What the quad offered Toledo in pure performance it took from him at the outer limits of control as fatigue pushed the edge of the envelope ever so slightly inwards.

Fin lift was identified by Slater as the critical factor leading to crucial falls by Toledo in heat two. At ninety percent, the quad looked amazing.

As Toledo pushed to ninety-five percent the falls came.

He left a full point or more on the table falling on a final air reverse after an insanely well surfed wave, which still scored an 8.53.

That was a mid-nine or even potential 10 if he landed. A heat winner.

This is after the shark scare, which, if you believe it, occurred with Mick Fanning in the booth, along with Joe Turpel and Kelly Slater.

High times on Grandmother Ocean. White breast of the dim sea cleaved by the fin of some ancient predator, while the sing-song voice of Turpel lullabied us into sweet cavalier oblivion.

Who could blame Elo then for thanking the Guy Up There?

Not you or I, that’s for sure.

Shark phobia vanished with faith above for Medina.

He opened up, multiple airs, a weird Flynnstone flip.

Scoreboard pressure mounted on Toledo, who crumbled.

It seemed weird that Toledo could even have a reachable score but when the siren sang, hot salty tears flew for Gabe.

Choking on emotion, Gabe had the mien of the innocent man acquitted of a crime he did not commit.

Perhaps the very definition of innocence mentioned by Camus, “On the day when crime puts on the apparel of innocence, through a curious reversal peculiar to our age, it is innocence that is called on to justify itself.”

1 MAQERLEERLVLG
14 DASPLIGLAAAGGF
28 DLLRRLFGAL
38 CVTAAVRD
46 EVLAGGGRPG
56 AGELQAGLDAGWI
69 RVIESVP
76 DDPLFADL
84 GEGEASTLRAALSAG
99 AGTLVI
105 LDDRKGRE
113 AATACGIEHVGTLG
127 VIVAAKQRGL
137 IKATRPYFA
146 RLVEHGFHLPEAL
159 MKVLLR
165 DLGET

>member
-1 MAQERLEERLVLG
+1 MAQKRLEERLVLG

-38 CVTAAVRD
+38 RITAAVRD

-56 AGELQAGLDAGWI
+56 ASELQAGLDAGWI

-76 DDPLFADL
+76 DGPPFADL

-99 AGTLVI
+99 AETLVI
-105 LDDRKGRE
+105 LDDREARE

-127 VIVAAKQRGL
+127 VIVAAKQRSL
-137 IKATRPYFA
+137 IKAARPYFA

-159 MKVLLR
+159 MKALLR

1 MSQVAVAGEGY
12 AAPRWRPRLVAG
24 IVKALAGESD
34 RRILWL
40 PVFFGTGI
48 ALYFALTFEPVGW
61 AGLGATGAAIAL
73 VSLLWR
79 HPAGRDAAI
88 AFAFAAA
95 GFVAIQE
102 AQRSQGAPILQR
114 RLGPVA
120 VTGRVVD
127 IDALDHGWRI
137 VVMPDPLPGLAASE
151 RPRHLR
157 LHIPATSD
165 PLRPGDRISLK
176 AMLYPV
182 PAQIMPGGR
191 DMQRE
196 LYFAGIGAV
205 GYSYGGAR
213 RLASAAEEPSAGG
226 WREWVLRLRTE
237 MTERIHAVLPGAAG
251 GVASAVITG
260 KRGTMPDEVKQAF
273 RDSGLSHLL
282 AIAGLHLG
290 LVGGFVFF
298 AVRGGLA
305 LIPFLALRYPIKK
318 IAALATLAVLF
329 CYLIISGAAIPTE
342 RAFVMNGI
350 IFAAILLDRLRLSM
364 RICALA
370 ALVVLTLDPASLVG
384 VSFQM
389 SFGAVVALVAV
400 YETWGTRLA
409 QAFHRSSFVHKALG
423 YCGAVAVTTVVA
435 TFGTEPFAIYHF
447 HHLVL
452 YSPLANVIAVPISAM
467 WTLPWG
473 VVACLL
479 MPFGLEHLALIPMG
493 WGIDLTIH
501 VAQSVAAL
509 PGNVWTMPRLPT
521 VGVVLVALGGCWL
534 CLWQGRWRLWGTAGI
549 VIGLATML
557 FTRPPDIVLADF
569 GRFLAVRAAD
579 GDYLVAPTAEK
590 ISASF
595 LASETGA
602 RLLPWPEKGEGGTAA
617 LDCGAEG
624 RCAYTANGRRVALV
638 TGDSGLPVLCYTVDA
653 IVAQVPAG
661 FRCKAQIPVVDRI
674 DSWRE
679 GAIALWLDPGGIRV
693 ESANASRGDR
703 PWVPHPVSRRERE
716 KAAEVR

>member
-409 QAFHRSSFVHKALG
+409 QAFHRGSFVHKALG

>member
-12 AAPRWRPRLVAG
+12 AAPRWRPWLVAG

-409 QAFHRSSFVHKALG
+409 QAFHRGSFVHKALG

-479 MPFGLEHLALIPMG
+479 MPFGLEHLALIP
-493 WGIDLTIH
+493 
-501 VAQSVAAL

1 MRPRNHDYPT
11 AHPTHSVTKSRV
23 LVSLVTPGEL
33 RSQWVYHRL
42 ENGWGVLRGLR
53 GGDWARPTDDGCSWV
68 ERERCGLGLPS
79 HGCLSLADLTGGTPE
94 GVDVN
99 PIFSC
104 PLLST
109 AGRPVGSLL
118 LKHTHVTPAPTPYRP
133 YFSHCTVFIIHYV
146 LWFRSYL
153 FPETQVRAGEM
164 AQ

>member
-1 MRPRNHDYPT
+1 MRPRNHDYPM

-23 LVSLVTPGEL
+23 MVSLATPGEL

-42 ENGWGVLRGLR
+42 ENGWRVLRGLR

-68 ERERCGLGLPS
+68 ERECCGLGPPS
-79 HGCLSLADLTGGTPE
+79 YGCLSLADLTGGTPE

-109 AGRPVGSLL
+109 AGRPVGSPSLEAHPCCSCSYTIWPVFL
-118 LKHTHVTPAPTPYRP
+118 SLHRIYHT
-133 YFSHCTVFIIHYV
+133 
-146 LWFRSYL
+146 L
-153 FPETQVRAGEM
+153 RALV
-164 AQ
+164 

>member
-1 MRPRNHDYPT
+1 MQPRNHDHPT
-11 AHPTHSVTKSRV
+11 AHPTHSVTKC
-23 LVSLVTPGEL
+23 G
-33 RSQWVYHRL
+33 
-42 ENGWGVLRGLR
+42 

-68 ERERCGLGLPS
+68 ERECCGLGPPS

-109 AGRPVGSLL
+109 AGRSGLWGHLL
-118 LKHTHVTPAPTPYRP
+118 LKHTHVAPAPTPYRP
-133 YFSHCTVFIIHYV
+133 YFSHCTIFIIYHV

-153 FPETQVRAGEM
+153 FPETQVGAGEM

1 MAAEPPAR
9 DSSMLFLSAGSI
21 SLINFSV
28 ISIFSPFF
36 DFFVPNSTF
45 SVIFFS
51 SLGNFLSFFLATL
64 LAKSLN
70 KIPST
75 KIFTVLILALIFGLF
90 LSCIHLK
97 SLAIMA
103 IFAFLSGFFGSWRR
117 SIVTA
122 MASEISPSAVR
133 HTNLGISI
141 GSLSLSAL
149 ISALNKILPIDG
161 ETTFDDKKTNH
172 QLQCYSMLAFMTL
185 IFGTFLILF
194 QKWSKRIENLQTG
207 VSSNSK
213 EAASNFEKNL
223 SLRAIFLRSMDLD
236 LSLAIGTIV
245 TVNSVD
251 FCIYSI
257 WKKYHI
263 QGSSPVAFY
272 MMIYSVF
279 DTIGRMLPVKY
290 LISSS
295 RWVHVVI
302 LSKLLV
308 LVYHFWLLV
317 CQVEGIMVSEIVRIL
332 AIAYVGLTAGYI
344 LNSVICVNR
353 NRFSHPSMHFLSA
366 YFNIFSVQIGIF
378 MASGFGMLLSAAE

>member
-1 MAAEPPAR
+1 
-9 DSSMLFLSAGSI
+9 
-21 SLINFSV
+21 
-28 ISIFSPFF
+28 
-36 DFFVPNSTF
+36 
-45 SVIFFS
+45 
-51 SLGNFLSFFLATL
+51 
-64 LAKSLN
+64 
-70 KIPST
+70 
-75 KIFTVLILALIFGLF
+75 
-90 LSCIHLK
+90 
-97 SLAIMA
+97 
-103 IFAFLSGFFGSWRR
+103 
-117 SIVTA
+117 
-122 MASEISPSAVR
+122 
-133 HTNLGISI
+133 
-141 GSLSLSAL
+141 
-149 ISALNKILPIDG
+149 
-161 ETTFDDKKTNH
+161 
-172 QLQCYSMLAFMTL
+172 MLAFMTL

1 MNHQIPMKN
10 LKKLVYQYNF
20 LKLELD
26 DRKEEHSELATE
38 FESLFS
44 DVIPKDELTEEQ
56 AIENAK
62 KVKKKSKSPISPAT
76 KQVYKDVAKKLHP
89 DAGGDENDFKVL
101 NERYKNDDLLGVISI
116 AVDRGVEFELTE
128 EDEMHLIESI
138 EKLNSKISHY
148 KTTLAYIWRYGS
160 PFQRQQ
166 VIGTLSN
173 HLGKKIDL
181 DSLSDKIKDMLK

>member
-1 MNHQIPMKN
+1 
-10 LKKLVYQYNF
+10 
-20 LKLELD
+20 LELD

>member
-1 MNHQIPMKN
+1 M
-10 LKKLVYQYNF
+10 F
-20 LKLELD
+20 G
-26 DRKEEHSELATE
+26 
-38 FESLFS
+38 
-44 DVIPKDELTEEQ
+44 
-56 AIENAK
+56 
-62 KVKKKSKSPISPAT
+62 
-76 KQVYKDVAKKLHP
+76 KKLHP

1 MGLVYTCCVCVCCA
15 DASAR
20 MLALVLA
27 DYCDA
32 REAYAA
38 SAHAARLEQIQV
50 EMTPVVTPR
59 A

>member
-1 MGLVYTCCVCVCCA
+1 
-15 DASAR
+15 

Justify himself he did, and by doing so, ensured the absurdity engineered by Elo could not rob him of the Third Title which by rights should have already been won.

An egregious error was avoided today comrades, for men and women.

"Number five sounds pretty good!"

Olympic surfing gold medallist Carissa Moore wins fifth world title in dramatic Finals Day showdown at California’s Lower Trestles, “Number five sounds pretty good!”

Happy Hawaiian scoops up title five.

The Hawaiian Olympic gold medallist Carissa Moore has won her fifth world title after wasting American-Brazilian Tatiana Weston-Webb in good enough three-to-five foot waves at Lower Trestles, a short electric bike ride from San Clemente. 

The just-turned twenty nine year old Moore raced her Cadillac Mayhems along the smooth walls with the frenetic energy of a man whose nostril hairs are frosted with coke. 

With three heats in the offing, Moore needed all three of ‘em to despatch the ethereal and angelic looking Weston-Webb. 

Tatiana, the world number two coming into Finals Day, beat Australian Sally Fitzgibbons to occupy the surf-off for the world title. 

Described by the WSL commentator Chris Cote as “one of the most high-performance surfers on the planet” and riding “the most high-performance wave in the world”, Weston-Webb was unable to match the electric Moore.